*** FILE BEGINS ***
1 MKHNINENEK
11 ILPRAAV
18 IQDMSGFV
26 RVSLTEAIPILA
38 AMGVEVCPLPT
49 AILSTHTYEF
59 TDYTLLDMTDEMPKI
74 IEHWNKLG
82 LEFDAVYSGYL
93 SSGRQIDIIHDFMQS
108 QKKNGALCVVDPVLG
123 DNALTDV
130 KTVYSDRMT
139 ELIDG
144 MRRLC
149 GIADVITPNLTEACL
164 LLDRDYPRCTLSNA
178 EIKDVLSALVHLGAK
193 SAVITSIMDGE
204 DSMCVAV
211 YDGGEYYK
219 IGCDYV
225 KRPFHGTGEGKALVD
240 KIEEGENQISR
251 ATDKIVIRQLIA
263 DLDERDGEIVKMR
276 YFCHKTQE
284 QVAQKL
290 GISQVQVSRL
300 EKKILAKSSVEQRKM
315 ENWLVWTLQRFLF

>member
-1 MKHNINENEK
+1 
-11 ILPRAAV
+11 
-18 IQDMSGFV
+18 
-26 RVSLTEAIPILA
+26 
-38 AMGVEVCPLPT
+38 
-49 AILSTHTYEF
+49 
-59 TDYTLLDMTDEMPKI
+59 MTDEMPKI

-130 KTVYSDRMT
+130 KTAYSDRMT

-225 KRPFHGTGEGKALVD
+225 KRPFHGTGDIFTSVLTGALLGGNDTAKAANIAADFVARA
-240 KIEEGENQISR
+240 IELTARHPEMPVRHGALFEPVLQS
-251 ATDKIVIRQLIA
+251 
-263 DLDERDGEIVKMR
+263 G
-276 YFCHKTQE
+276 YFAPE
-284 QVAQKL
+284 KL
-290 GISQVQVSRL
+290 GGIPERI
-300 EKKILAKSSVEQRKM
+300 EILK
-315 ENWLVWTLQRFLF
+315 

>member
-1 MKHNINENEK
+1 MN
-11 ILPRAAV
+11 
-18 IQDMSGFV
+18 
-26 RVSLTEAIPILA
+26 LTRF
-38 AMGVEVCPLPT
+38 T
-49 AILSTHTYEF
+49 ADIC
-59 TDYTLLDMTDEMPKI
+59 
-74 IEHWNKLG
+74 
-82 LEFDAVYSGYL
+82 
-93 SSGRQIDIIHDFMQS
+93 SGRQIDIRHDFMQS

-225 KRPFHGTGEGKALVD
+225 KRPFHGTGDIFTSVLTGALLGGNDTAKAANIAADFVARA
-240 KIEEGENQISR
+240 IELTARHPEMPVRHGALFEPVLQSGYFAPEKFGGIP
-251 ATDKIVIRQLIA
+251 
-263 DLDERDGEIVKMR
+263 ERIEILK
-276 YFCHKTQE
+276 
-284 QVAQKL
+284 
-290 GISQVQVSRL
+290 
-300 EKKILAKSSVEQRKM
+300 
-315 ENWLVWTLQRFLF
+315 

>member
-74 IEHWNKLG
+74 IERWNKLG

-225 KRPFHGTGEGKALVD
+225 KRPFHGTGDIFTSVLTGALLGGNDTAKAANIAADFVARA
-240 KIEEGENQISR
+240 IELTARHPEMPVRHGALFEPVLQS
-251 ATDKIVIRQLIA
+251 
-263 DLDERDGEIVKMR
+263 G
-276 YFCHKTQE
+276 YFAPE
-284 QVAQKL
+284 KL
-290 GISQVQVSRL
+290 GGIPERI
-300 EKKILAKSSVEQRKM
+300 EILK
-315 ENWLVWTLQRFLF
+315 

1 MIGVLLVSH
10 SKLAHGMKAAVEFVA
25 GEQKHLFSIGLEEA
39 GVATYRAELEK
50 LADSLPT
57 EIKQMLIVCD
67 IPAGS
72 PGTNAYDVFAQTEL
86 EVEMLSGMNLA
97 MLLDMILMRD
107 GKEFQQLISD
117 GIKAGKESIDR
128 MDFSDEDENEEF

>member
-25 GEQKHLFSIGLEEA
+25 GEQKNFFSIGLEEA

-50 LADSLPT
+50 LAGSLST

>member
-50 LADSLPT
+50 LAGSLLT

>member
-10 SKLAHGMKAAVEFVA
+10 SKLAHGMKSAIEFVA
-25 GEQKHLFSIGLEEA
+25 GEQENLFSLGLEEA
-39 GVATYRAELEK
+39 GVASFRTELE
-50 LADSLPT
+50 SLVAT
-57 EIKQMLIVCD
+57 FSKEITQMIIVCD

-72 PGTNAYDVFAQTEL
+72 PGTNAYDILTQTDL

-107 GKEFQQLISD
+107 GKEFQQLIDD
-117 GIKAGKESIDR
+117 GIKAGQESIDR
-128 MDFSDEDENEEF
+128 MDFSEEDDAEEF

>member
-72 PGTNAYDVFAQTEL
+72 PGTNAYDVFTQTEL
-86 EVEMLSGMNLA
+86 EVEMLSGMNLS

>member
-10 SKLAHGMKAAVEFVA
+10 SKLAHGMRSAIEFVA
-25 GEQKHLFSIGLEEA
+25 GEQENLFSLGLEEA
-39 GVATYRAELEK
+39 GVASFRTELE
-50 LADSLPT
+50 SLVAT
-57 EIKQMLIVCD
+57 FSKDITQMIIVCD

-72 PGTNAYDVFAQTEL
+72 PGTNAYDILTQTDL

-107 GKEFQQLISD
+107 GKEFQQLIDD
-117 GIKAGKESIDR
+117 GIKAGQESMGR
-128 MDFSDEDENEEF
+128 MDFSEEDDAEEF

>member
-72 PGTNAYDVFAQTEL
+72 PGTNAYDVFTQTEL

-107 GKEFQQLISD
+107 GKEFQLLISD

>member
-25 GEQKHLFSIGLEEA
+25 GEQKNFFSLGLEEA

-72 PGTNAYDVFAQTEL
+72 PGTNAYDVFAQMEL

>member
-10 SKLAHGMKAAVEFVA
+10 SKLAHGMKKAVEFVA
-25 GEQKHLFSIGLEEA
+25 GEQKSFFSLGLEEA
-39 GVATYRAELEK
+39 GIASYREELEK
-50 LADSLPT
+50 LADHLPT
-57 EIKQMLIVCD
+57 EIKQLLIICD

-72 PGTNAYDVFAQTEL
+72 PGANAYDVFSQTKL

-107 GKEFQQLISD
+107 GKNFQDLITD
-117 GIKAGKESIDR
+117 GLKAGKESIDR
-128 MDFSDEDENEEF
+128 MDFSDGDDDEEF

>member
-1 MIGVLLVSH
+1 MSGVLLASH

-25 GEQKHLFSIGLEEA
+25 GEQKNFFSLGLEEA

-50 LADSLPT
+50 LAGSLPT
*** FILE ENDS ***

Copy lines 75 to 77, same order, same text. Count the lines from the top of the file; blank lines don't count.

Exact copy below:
+26 LTRF
-38 AMGVEVCPLPT
+38 T